When it comes to air filters, the general consensus is that a thicker filter will restrict airflow. But is this really true? The answer is not as straightforward as it may seem. A thicker filter, such as one that is 4-5 inches thick, does have more surface area and therefore leaves more room for air to pass through. However, a 1-inch filter with less surface space will clog up quickly and need to be replaced more often than a coarser filter.
Additionally, the combination of a thin air filter with a high MERV rate can also restrict airflow to the point that it hinders efficiency and causes excessive wear and tear. In general, a filter with a higher MERV rating will reduce airflow. This is because the higher the filter rating, the smaller the particles it will capture and the higher the percentage of particles captured. Low-efficiency filters are generally within MERV 1-4 and high-efficiency filters are MERV 13 and later.
The MERV scale is not linear; the difference between a MERV 6 and a MERV 8 is almost double in the percentage of particles captured. It is important to note that as the MERV rating increases, the filter becomes more restrictive and more pressure and energy will be needed to propel the air. This means that pleated air filters do restrict airflow to your HVAC system, but all air filters will restrict airflow to some extent. The key is finding the right filter for your unit and your overall system to ensure that you reduce the amount of contaminants in the air as much as possible while also providing enough airflow for your HVAC system to operate efficiently.
This means that you should look for an air filter with a higher MERV rating that is also less restrictive to airflow. If you use a fine filter that restricts airflow too much, your air conditioner can turn off or your system may not be able to provide enough heating or cooling to your home. Additionally, using an air filter with too low of an efficiency rating can cause your HVAC system to work harder than necessary. Pleated filters have innovated the way fibers are woven, as well as what they are made of, to increase filtering capacity and decrease fabric density.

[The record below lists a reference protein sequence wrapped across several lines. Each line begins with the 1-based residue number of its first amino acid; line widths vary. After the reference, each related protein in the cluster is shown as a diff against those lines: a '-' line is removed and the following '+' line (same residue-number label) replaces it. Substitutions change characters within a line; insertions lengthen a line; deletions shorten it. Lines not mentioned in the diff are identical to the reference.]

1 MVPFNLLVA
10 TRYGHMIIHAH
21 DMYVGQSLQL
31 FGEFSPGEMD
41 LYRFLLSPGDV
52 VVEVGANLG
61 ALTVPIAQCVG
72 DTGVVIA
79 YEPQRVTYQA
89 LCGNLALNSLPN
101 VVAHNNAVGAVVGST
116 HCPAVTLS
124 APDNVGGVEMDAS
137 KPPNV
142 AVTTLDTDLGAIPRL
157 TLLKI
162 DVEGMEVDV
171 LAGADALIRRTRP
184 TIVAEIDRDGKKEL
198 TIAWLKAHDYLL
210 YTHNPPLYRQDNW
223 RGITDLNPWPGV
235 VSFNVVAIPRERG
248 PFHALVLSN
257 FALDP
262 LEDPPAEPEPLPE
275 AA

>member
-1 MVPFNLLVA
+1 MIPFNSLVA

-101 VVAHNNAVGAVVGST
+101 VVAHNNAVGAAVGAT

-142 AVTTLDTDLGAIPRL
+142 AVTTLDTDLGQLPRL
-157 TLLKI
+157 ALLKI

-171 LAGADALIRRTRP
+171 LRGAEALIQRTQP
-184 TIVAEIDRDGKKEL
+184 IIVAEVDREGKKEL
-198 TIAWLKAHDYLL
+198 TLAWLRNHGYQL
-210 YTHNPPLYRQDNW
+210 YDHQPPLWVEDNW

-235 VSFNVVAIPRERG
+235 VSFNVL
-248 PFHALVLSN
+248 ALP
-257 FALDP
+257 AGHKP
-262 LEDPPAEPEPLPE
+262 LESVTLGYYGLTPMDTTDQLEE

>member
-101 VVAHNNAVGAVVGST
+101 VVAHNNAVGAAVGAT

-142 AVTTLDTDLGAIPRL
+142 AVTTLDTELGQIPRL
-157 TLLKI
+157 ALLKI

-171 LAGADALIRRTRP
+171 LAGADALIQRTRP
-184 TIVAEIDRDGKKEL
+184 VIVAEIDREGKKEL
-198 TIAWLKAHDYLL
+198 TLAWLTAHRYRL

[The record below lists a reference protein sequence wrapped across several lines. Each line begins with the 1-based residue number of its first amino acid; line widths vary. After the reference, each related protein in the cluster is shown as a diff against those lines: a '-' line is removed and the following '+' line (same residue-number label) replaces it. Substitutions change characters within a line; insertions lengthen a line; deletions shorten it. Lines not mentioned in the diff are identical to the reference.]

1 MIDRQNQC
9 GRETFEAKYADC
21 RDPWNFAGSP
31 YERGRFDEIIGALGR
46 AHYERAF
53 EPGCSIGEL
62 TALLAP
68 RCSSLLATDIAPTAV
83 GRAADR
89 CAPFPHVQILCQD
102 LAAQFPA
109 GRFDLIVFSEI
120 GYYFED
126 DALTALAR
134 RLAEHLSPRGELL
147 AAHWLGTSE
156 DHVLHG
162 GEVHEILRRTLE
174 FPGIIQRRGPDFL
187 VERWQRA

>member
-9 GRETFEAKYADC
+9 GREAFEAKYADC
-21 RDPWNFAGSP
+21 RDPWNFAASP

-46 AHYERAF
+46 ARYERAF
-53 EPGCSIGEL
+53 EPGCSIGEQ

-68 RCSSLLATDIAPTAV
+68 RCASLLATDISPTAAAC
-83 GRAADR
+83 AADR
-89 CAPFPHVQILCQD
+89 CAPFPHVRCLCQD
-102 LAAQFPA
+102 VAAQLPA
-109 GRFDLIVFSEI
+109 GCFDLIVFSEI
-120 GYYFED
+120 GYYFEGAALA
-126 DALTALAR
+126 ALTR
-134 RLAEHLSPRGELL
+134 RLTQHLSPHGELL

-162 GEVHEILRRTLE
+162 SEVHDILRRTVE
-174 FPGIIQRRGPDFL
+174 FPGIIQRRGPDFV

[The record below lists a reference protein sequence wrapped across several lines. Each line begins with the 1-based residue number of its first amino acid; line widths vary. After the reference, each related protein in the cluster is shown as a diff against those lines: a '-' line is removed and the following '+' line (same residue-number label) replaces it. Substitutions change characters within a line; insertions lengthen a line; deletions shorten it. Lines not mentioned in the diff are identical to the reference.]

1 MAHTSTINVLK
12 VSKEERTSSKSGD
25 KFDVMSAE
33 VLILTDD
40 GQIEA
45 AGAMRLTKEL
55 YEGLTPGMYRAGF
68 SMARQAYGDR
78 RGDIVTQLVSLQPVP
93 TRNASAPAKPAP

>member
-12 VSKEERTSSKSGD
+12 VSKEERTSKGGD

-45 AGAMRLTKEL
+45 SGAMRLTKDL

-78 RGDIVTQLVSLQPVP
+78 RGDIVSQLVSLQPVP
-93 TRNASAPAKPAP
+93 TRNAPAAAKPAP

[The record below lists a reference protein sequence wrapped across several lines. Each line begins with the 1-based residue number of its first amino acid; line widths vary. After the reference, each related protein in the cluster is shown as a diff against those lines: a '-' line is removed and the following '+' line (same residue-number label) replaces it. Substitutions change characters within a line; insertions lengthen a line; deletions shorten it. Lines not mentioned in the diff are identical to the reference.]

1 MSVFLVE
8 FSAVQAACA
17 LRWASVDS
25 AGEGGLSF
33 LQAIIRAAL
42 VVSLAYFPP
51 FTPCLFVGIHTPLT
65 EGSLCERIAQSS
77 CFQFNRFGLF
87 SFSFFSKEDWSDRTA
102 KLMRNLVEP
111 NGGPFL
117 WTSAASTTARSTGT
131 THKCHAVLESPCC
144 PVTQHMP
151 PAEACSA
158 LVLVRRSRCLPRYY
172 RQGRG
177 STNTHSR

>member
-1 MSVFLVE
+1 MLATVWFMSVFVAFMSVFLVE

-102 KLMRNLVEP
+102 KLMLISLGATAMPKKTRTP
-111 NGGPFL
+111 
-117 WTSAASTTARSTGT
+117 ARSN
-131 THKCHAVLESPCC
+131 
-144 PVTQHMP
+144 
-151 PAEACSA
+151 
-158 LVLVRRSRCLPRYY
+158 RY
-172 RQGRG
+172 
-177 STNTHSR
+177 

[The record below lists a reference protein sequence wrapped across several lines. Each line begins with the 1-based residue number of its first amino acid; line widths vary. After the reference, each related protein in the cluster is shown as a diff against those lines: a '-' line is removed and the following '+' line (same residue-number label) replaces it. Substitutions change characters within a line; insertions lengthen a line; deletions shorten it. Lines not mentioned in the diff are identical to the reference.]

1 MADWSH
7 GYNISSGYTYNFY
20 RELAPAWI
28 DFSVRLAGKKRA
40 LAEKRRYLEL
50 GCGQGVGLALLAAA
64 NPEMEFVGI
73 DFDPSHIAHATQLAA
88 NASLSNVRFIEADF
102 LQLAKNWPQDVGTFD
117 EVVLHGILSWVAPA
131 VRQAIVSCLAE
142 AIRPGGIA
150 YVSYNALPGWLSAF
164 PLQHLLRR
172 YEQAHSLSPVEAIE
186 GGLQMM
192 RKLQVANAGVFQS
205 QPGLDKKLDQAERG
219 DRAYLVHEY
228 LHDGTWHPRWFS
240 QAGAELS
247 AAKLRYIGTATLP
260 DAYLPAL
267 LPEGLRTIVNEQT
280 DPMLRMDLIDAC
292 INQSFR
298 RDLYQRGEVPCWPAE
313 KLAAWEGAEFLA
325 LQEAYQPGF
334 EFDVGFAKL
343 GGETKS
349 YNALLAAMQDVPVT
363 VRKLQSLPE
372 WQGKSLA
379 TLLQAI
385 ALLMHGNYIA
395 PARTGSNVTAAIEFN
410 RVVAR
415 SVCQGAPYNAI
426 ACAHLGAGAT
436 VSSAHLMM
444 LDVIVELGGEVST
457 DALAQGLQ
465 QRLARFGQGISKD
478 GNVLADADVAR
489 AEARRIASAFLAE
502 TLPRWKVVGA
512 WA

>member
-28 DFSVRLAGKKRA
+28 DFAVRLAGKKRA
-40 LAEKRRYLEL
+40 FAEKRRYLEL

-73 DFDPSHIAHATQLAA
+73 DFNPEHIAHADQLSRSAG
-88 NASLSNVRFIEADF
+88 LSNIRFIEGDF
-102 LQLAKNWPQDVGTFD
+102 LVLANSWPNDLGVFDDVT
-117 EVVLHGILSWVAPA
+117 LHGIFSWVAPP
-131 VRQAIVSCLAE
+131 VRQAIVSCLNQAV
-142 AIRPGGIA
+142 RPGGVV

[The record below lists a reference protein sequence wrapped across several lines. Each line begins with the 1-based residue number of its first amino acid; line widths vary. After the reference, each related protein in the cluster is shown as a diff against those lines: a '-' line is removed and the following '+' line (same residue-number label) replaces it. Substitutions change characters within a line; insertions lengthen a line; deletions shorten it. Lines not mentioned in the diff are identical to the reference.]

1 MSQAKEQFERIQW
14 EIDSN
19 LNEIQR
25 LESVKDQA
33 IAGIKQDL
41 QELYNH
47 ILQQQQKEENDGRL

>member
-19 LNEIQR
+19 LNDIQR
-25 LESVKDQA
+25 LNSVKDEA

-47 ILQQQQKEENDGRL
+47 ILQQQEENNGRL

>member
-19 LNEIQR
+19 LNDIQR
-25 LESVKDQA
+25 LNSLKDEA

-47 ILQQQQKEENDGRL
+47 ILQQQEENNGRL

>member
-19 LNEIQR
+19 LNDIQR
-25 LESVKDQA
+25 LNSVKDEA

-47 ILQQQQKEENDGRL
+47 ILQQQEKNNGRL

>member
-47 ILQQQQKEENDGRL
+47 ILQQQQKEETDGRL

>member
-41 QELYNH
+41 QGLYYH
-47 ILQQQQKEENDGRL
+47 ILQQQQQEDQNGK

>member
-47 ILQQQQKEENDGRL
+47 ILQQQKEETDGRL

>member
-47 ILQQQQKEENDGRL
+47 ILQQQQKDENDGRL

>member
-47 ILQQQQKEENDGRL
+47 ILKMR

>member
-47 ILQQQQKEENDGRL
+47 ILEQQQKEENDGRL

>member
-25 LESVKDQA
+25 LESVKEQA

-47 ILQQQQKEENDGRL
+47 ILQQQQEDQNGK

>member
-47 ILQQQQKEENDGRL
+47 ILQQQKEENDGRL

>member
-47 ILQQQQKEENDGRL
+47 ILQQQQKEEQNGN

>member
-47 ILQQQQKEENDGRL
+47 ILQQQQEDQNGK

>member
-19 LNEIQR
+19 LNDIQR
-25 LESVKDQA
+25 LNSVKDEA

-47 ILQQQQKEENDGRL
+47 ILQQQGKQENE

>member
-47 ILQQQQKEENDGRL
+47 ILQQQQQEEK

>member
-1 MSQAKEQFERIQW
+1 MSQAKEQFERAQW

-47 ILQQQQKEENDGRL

This means that they are less restrictive to airflow, which helps the HVAC system operate more efficiently. A 1-inch air filter may need to be changed every month, while a 4-inch air filter can last up to six months. Many air conditioning manufacturers recommend using an air cleaner with a MERV rating of 8-9 to balance air allergen filtering with the cost and stress of the HVAC system. Additionally, some technicians anticipate that people will forget to change their filters, and regular use of low-efficiency filters could help minimize damage to a neglected HVAC. Deeper pleated filters allow dirt to spread over a larger surface area, reducing pressure drop and allowing filter changes less frequently without significantly affecting system performance. In conclusion, while thicker filters do restrict airflow, they also provide better filtration and longer lasting performance than thinner filters.
It is important to find an air filter that meets both your air filtration needs and airflow requirements in order for your HVAC system to operate efficiently.